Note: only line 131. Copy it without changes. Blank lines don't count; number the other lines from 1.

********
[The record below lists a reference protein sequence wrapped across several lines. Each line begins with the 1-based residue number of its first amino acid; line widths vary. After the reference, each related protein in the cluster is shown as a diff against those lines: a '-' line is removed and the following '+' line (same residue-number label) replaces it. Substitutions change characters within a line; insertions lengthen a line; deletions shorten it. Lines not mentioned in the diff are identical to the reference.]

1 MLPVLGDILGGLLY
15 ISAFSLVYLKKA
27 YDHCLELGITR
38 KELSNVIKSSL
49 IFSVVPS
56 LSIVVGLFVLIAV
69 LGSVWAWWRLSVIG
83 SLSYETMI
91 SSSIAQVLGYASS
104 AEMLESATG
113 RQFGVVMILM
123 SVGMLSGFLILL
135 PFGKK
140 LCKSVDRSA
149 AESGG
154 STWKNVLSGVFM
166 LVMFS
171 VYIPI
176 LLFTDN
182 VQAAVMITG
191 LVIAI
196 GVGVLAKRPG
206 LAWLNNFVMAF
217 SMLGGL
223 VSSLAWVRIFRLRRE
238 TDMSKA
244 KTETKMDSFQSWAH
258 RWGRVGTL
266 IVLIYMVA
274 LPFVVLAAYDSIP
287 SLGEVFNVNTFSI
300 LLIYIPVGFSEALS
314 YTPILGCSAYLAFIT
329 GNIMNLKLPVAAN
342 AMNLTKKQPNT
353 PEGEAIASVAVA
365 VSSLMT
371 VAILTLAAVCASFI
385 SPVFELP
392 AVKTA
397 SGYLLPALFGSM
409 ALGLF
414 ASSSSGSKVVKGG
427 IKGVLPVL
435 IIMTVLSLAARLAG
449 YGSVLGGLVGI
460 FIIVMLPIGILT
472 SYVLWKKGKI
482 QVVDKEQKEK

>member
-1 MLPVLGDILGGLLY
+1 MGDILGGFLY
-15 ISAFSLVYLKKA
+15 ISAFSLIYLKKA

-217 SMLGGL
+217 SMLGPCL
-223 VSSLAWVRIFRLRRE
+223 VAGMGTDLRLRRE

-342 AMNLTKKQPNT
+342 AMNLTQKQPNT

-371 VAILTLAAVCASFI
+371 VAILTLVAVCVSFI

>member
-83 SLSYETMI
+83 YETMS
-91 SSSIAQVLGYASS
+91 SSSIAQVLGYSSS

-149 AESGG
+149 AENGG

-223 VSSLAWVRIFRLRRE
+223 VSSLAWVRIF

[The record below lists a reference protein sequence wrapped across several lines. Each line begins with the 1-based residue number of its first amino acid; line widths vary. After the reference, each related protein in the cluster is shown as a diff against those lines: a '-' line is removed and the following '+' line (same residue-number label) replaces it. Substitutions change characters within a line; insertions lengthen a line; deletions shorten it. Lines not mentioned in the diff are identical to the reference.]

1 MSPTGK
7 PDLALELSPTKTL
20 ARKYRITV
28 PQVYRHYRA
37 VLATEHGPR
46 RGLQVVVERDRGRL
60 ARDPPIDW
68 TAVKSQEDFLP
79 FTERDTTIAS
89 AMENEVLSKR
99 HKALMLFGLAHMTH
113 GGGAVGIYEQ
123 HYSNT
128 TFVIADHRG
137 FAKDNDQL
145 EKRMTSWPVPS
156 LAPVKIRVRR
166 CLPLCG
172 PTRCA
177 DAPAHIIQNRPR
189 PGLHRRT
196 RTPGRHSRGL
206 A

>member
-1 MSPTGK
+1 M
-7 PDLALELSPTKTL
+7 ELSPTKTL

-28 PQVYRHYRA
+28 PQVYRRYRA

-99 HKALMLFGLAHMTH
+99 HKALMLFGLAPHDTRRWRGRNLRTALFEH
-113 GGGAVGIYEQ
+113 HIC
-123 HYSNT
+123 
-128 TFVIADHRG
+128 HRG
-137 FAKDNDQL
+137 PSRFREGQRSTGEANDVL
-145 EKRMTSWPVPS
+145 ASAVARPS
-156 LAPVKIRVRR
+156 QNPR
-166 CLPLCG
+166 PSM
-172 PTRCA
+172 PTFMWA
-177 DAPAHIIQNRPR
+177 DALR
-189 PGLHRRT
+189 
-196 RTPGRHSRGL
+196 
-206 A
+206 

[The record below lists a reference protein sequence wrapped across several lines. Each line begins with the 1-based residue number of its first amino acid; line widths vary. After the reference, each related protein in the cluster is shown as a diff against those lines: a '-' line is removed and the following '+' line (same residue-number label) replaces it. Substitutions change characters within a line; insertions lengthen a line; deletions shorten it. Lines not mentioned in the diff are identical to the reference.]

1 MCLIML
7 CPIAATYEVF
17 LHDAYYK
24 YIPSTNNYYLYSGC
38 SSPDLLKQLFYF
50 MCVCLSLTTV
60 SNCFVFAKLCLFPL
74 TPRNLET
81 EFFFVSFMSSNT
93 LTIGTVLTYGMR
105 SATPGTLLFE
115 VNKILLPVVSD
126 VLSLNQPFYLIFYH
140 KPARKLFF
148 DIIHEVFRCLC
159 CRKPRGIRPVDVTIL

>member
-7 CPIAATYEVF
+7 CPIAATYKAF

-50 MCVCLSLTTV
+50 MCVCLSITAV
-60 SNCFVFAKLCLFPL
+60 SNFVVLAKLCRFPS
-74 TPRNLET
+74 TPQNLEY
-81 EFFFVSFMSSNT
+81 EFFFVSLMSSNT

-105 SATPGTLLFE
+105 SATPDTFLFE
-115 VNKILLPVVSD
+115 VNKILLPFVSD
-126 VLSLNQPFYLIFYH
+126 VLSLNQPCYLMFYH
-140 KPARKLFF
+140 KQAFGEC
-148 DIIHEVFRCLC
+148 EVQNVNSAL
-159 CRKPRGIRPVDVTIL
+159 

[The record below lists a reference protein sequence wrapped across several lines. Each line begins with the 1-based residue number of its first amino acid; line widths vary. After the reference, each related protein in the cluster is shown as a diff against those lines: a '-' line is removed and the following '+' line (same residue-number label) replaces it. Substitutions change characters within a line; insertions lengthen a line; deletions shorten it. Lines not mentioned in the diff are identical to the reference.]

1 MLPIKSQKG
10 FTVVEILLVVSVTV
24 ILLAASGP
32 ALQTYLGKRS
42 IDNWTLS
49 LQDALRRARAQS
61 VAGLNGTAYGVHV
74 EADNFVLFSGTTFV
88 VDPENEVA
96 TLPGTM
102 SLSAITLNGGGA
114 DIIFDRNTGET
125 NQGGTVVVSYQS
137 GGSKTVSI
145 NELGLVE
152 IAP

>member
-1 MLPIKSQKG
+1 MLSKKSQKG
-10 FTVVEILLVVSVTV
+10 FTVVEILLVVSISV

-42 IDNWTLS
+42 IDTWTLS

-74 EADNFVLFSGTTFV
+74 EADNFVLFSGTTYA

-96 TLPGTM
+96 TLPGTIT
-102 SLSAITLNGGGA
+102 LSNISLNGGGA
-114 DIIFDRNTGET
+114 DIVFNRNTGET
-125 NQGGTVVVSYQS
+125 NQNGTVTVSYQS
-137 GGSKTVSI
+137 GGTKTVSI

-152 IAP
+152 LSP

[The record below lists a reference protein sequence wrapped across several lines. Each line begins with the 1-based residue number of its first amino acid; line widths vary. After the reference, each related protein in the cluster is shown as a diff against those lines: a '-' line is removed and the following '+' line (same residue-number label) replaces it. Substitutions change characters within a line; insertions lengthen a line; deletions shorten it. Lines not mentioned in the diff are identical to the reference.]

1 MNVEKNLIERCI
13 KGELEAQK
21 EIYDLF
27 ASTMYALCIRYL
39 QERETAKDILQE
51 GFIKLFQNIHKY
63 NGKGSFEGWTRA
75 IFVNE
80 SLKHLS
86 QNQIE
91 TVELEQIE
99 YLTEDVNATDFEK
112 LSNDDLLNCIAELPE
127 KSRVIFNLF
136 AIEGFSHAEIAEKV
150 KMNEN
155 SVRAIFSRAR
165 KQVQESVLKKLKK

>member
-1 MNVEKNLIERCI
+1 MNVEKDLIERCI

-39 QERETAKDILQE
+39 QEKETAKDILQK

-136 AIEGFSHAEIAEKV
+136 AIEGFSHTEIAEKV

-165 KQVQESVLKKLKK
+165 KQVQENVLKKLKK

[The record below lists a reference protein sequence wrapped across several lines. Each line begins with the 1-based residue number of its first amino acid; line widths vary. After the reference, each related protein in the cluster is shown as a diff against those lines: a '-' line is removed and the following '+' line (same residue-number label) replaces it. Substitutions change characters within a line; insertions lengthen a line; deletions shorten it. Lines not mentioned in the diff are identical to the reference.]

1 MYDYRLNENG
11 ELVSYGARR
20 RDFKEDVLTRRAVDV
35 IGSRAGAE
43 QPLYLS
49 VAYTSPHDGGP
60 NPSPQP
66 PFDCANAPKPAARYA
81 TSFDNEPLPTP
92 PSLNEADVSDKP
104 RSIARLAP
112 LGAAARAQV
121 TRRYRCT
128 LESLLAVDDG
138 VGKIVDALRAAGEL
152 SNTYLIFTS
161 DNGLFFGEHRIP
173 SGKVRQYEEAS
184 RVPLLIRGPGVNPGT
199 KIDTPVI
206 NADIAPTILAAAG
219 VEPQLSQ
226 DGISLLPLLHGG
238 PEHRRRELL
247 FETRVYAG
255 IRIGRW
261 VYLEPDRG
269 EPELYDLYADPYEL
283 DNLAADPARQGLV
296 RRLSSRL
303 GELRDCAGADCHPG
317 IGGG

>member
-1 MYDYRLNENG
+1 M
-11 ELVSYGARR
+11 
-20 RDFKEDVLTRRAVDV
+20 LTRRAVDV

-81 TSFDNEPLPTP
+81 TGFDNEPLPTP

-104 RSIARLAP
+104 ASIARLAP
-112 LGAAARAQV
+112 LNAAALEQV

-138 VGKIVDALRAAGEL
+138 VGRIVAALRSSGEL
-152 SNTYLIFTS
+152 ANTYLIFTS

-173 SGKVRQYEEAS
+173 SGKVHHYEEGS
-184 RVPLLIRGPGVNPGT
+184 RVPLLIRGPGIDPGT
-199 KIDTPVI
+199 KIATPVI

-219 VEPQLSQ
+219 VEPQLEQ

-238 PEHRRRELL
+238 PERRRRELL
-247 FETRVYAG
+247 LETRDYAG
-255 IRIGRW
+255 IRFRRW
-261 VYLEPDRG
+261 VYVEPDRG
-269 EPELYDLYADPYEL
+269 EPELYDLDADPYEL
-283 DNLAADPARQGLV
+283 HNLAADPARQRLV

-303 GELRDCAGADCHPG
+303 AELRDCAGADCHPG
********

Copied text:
1 MCLIML